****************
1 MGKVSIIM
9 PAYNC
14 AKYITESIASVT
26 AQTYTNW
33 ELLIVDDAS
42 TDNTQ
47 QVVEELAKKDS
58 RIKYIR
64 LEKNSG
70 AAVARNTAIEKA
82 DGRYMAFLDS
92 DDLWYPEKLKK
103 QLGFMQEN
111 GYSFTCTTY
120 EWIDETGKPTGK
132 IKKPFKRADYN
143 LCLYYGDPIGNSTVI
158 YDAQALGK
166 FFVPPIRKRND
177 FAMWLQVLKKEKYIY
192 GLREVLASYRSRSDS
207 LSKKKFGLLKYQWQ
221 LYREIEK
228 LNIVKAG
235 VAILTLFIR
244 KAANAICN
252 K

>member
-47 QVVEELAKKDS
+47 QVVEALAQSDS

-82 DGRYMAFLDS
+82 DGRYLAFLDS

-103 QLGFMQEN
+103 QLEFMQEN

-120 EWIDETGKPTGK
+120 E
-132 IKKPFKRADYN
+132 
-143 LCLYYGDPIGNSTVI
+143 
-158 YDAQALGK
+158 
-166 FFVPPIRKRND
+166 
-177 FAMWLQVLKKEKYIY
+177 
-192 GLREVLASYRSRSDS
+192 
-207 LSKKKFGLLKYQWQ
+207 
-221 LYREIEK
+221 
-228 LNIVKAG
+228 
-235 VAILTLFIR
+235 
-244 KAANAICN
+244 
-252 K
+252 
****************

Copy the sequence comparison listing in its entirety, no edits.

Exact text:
1 MGKVSIIM
9 PAYNC
14 AKYITESIASVT
26 AQTYTNW
33 ELLIVDDAS
42 TDNTQ
47 QVVEELAKKDS
58 RIKYIR
64 LEKNSG
70 AAVARNTAIEKA
82 DGRYMAFLDS
92 DDLWYPEKLKK
103 QLGFMQEN
111 GYSFTCTTY
120 EWIDETGKPTGK
132 IKKPFKRADYN
143 LCLYYGDPIGNSTVI
158 YDAQALGK
166 FFVPPIRKRND
177 FAMWLQVLKKEKYIY
192 GLREVLASYRSRSDS
207 LSKKKFGLLKYQWQ
221 LYREIEK
228 LNIVKAG
235 VAILTLFIR
244 KAANAICN
252 K

>member
-47 QVVEELAKKDS
+47 QVVEALAQSDS

-82 DGRYMAFLDS
+82 DGRYLAFLDS

-103 QLGFMQEN
+103 QLEFMQEN

-120 EWIDETGKPTGK
+120 E
-132 IKKPFKRADYN
+132 
-143 LCLYYGDPIGNSTVI
+143 
-158 YDAQALGK
+158 
-166 FFVPPIRKRND
+166 
-177 FAMWLQVLKKEKYIY
+177 
-192 GLREVLASYRSRSDS
+192 
-207 LSKKKFGLLKYQWQ
+207 
-221 LYREIEK
+221 
-228 LNIVKAG
+228 
-235 VAILTLFIR
+235 
-244 KAANAICN
+244 
-252 K
+252 